Thanks for all the help you’ve given me! But here’s one I found myself that I’d like to share: a horned spanworm (OK, I’m pretty sure that’s what it is). I found it lurking on a maple seedling, and from what I’ve read, was probably responsible for the chew marks on several of the maple leaves (primary habitat is deciduous and coniferous trees). It is interesting to note that between the first picture and the latter pictures, the ‘tentacles’ continued extending (must be camera shy). I found the textured orange patch on his upper back very interesting; I saw it on few of the other photos I viewed. Also, it was very reluctant to uncurl.
Enjoy!
Karen H.
Belleview, FL

Horned Spanworm

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What's That Bug? does not endorse extermination

Very, very tiny black caterpillar with white spots
February 8, 2010
‘Ello Bugman!
Today I found a very, very tiny black caterpillar. He’s approx 3mm long and has tiny white spots which first I thought were stripes across his body.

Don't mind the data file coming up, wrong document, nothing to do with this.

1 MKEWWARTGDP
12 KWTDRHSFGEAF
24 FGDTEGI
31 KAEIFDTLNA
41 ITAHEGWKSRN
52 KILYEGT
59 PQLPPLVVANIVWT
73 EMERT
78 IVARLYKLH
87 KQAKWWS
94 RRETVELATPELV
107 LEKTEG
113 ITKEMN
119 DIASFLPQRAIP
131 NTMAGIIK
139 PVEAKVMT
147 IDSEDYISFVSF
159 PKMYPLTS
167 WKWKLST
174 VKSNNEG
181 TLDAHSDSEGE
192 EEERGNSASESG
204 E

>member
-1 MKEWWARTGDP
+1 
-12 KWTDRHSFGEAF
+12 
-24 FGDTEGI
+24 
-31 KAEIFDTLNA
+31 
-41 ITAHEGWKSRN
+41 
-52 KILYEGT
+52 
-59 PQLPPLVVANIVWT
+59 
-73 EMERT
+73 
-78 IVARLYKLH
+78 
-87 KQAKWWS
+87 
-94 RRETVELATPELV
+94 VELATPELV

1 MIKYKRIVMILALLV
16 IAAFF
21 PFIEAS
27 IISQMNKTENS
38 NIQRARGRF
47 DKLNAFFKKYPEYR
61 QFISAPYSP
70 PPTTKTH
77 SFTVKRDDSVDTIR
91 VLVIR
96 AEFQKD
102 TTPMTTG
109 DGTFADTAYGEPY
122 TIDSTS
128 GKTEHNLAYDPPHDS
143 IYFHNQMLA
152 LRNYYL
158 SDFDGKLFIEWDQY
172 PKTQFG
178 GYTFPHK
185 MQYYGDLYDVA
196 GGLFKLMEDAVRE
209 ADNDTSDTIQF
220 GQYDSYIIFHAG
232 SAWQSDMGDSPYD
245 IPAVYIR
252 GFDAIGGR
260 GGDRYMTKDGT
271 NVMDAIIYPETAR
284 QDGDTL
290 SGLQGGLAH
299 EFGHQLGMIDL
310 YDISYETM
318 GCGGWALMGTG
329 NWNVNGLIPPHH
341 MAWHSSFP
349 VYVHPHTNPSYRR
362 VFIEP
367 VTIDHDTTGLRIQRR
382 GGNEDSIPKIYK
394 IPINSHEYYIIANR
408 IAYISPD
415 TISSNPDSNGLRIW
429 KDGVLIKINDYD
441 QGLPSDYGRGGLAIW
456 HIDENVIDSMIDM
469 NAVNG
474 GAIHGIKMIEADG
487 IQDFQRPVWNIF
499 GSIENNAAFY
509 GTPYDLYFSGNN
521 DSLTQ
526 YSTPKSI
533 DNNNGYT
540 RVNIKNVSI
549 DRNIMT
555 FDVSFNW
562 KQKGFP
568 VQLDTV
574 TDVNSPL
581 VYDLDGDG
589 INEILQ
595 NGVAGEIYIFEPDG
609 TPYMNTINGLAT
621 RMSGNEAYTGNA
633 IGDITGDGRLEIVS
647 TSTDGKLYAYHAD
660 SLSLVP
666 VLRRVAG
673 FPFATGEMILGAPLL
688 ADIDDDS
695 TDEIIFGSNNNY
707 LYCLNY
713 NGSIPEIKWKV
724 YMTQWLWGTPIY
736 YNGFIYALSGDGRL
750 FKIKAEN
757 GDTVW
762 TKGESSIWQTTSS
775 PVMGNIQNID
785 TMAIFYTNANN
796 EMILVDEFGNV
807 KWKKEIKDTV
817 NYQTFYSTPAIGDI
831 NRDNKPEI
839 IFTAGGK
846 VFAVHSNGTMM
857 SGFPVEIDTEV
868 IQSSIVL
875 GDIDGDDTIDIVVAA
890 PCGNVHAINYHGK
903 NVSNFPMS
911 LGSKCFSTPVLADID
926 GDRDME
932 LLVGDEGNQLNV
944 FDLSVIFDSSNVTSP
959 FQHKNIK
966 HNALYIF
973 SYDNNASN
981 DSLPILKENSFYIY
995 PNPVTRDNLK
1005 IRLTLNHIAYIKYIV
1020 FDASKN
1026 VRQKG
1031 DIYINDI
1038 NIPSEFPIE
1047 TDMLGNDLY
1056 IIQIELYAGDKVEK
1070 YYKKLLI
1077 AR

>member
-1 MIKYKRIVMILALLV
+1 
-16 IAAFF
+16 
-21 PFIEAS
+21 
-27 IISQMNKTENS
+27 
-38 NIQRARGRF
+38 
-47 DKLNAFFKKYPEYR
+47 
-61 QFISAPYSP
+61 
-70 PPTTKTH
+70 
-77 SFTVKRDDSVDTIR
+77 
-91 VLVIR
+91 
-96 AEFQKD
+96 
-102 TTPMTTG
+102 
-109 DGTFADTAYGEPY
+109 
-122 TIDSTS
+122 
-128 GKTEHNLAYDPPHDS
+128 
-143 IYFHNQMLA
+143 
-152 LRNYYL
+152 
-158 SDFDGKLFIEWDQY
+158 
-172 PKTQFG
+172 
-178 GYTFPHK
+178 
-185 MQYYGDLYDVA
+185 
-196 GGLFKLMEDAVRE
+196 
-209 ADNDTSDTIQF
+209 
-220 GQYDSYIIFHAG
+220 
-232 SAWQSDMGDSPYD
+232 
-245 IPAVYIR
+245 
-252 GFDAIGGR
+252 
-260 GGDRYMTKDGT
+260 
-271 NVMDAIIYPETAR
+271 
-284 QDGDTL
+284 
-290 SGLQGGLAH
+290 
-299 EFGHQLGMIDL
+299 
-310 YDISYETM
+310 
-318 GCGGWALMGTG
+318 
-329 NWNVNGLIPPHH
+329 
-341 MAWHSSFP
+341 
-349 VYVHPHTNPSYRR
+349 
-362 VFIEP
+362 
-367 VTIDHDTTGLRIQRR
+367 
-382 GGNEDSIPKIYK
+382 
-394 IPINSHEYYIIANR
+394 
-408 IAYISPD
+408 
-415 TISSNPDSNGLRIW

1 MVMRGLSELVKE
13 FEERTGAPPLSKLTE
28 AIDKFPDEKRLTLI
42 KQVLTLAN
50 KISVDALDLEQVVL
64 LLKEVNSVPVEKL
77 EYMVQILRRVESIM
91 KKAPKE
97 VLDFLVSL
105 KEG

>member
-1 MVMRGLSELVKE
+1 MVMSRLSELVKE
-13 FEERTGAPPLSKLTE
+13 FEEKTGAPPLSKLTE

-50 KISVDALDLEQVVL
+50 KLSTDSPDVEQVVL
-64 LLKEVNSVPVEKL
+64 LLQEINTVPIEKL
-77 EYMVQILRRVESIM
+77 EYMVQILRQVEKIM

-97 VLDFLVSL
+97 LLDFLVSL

I live in Australia in NSW and it is currently Summer (although has been wet and rainy for a week now).
I don’t know what the plant is. It self-seeded from somewhere and I don’t mind if he eats it all up.
It would be interesting however, to find out what he is, how big he will get and what he is to become.
Thanks!
Bronwyn
Penrith (Western Sydney, NSW Australia)

unknown Inchworm from Australia

Hi Bronwyn,
We can say for certain that this is a Spanworm or Inchworm caterpillar in the family Geometridae, but we would need additional time to determine the species.  Since it is so small, it is an early instar, and it may undergo five additional molts before pupating.  Each molt or instar may have different markings and coloration.  Generally, most caterpillar photos are of the final instar, and it can be quite difficult to properly identify the earlier instars.  Knowing the food plant often helps, but alas, we do not recognize your plant.  As the caterpillar grows, molts and changes, you may send additional images in the hope that would assist in identification.

Host Plant

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A compromised inchworm?